How to solve America's water problems

Hey, Sun Belters, move to the Great Lake states. You can have all the water you want and stop worrying about droughts. Besides, we're not piping our water south.


Edward McClelland
January 7, 2008 4:37PM (UTC)

As his state endures its worst drought in a century, Georgia Gov. Sonny Perdue is praying for rain. Lake Lanier, the reservoir that waters the endlessly growing colossus of metro Atlanta, is receding from its banks, shriveling to a shiny puddle. Georgia has restricted car washing and lawn watering. It has shut off its outdoor fountains.

In San Diego, which just experienced its driest summer in recorded history, the hills are charred from October's wildfires. The state of California is so tapped out that the pumps that carry water from the Sacramento River to San Diego were tightened in December. Water authorities are urging San Diegans to tear up their grass and replace it with cactus and succulent.

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Bill Richardson, governor of arid New Mexico, had his region's plight in mind when he told the Las Vegas Sun that Northern states need to start sharing their water: "I want a national water policy. We need a dialogue between states to deal with issues like water conservation, water reuse technology, water delivery and water production. States like Wisconsin are awash in water."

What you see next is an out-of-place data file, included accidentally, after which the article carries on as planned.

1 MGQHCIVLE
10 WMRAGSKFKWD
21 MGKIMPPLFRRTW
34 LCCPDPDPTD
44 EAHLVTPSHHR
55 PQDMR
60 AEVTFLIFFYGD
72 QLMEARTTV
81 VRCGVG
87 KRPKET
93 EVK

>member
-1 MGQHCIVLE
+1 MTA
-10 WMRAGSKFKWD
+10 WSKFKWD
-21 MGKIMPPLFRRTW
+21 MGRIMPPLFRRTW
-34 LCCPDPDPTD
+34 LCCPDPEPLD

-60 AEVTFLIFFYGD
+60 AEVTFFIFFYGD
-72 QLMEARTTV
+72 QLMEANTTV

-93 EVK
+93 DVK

Sun Belters, there's a man in Detroit with the answer to your water problems. "They can have all the water they want," says Hugh McDiarmid Jr. of the Michigan Environmental Council. "All they have to do is move here." There's plenty of room. Some Detroit neighborhoods are so bereft of houses that pheasants hide in the vacant lots. And the cost of living is unbeatable. Earlier this year, an auctioneer was trying to unload a bungalow for $18,000. When no one would bid, he reminded his audience, "You get the land under the house, too."